• energy prices are going through the proverbial roof

    and they are grasping at straws trying to find a solution (and lucked on the right one)

  • raw material supply is running out

    and they finally realize the importance of sustainability in supply management, but since that’s not catchy, they chose to integrate it with the first concept they pulled out of their hat (and got lucky again)

  • CSR is increasing in importance with consumer concern

    and since customers are telling them to buy responsibly, and buying is e-Procurement, this must be the way to go.

Well, they are right. But leading companies have recognized this since the 1990s and have been doing this for well over a decade. They recognized that while renewable energy had a high-up front cost because it required large investments in solar panels, windmills, and turbines and new plants to either store excess energy produced during peak times in natural pump storage or huge battery arrays, it’s cost over time approaches pennies per Megawatt hours as sun, wind, and water power, unlike coal and oil, is free. Once the plant construction costs are paid off, it is just maintenance costs. It doesn’t matter if the technology is only 80% efficient and the pump storage only captures 60% of excess energy. The energy is free! Plus, these forward thinkers, unlike our futurists, also recognized that fresh water would soon be in short supply and invested in plant redesign to minimize water requirements.

Energy Prices

You need to go renewable to the extent possible and put plans in place to get to 100% renewable energy for all fixed operations and short-haul transport as soon as is feasible. While electric and bio-diesel may not yet be a suitable option for long-haul 18 wheelers, trains, and air-planes, electric and bio-diesel has bee proven cost effective for local courier delivery and hybrid has been proven cost-effective (by Walmart) for long-haul 18-wheeler transport. And if you build your own power plant, the long-term return from solar, wind, and/or water power, depending on where your operations are located, will be enormous. So there’s no excuse to not be using renewable energy for the majority of your energy needs. Plus, the first company to get 100% renewable for its operations gets huge bragging rights and brand karma!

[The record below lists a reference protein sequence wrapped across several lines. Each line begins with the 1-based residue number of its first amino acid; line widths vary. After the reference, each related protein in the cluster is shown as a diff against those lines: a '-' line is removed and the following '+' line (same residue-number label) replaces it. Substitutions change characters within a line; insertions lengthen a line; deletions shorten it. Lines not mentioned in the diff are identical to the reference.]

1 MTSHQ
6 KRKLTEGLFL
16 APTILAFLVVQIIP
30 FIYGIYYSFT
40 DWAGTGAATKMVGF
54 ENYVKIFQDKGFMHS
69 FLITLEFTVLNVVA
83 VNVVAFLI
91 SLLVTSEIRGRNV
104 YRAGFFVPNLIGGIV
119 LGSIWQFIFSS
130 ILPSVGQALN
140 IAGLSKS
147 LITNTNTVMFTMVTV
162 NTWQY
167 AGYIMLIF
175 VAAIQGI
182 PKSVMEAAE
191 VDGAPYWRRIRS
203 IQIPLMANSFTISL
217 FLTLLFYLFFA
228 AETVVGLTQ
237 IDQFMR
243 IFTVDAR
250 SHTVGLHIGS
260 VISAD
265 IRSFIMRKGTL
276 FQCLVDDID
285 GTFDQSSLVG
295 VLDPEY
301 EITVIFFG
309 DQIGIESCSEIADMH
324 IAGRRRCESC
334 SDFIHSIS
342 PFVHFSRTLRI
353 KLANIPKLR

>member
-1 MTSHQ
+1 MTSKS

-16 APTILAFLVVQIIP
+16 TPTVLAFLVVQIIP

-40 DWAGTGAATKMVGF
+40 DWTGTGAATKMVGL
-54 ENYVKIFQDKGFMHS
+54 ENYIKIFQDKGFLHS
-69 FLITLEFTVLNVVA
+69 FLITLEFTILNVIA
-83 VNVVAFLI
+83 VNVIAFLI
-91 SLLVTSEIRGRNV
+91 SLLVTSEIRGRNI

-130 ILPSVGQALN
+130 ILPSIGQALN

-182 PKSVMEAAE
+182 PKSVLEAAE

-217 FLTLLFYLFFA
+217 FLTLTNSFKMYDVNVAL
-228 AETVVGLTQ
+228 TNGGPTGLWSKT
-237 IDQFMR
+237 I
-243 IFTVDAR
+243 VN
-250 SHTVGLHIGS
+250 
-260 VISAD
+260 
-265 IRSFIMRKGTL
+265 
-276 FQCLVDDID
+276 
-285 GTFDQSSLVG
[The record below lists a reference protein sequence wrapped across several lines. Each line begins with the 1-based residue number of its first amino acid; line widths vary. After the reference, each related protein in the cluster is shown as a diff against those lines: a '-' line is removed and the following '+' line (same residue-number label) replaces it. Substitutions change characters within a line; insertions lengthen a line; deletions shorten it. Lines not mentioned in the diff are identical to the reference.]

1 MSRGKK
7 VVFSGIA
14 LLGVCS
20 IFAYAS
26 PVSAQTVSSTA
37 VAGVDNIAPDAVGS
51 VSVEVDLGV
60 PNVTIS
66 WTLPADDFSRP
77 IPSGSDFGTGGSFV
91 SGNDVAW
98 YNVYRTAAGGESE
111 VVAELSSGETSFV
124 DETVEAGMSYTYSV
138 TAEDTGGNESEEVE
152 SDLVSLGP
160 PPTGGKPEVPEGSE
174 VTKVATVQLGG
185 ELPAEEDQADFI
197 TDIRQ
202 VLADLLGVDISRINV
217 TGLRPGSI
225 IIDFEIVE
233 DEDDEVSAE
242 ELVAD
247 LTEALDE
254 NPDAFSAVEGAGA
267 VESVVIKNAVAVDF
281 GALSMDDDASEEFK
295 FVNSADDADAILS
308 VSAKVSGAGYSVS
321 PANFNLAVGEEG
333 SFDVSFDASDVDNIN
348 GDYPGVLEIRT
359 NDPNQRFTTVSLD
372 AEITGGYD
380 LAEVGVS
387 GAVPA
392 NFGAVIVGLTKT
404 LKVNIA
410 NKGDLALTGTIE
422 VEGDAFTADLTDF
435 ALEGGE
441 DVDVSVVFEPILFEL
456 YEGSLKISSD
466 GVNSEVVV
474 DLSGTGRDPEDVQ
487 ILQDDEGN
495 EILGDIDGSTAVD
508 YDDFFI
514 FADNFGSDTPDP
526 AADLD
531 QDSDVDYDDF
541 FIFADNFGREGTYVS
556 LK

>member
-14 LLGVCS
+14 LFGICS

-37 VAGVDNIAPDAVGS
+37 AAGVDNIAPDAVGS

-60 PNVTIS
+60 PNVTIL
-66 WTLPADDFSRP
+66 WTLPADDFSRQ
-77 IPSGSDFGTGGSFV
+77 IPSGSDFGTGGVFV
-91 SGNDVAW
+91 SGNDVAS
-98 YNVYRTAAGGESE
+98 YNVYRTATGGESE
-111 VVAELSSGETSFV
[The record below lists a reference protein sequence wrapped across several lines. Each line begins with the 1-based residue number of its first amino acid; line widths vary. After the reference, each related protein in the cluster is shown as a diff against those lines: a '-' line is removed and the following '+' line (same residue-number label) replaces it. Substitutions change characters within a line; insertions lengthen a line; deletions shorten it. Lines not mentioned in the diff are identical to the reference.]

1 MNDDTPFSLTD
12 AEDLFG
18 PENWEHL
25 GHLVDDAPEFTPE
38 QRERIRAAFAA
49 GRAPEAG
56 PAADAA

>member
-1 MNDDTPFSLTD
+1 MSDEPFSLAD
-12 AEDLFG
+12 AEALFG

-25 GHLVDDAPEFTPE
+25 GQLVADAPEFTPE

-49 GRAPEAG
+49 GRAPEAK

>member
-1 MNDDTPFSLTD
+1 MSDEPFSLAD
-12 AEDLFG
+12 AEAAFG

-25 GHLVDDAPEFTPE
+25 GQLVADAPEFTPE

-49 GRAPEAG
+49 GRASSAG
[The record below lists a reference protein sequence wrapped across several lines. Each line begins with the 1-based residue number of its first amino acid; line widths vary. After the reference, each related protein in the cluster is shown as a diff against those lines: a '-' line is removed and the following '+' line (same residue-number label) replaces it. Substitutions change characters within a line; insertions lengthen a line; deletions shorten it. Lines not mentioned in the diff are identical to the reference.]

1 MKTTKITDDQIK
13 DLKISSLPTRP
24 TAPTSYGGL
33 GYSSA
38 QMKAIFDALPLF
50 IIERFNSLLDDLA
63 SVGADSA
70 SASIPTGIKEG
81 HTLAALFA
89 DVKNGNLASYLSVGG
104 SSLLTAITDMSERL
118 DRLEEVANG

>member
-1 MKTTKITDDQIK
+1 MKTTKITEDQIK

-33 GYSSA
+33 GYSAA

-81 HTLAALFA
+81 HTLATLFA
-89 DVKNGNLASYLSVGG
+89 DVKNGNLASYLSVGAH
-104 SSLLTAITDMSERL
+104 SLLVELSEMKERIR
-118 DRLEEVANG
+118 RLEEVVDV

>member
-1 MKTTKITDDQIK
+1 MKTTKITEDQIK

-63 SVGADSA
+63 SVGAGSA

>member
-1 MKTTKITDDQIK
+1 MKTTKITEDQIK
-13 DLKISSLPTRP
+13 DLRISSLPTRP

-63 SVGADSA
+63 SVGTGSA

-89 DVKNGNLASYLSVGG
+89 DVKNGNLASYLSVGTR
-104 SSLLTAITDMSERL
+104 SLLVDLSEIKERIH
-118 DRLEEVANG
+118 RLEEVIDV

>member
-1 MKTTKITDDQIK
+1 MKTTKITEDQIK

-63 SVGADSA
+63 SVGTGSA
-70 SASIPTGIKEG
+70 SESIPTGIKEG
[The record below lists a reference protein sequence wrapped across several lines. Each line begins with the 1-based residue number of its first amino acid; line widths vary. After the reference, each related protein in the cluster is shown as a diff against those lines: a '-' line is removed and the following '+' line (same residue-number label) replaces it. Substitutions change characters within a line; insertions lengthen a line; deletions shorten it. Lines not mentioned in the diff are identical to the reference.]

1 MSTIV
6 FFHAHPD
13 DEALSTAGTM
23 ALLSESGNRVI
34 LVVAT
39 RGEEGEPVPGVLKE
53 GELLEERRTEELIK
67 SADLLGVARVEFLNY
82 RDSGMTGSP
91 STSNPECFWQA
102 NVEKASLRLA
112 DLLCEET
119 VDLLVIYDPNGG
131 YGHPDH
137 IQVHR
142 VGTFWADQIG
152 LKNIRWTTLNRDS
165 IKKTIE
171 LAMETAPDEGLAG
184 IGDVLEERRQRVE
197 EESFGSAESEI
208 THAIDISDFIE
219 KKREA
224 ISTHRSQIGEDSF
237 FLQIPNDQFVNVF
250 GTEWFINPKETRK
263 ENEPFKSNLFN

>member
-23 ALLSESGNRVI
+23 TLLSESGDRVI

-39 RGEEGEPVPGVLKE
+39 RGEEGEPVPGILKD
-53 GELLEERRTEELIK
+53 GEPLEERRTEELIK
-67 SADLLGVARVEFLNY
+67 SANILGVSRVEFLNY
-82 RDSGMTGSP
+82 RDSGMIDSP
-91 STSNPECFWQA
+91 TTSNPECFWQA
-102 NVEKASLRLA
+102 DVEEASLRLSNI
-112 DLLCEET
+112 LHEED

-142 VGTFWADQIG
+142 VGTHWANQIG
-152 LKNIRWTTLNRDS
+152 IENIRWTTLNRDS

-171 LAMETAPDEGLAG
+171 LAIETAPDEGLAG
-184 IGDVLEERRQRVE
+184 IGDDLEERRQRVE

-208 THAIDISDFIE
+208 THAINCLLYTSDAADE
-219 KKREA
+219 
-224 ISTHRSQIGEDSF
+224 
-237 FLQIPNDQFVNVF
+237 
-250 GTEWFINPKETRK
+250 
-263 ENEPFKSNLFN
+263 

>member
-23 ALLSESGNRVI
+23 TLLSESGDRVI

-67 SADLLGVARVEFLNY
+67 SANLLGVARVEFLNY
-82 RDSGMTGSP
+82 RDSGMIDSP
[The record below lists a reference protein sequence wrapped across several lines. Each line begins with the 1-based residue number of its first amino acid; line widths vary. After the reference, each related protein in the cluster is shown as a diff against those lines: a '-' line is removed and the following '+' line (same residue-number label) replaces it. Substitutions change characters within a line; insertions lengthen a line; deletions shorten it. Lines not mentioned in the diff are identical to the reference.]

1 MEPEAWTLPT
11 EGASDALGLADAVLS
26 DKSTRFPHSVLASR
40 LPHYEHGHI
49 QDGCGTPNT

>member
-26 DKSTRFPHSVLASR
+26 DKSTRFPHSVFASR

Raw Material Supply

As per our post on increased raw material scarcity, you have to facilitate alternate designs that reduce or eliminate rare earth minerals and other expensive metals in limited supply and design for recycle in the interim so that you can recover as much as possible of the rare-earth minerals as possible to keep future costs down. (Preferably without outsourcing to a third-world country that breaks down your products in improper environments without proper containment and safety gear for handling your products that contain hazardous chemicals. No one wants your e-waste, especially if its hard to handle. If even India enacted anti-dumping legislations for e-waste, that should tell you something.)

Corporate Social Responsibility

We are approaching the point where it is no CSR, no sale, with many consumers, and as far as the doctor is concerned, it cannot come soon enough. We won’t knowingly put up with sweatshops and unsafe working conditions at home, so we shouldn’t put up with it in our supply chain. To turn a blind eye is hypocritical and, to be blunt, just unacceptable. It is time to get sustainability initiatives in place, embed ethics in the supply chain, and embed responsibility in the organizational culture. Suppliers don’t have to go the extra mile, but they should provide their workers with safe working conditions, a fair wage based on the local market, and actively insure that child labour is not used in their supply chain.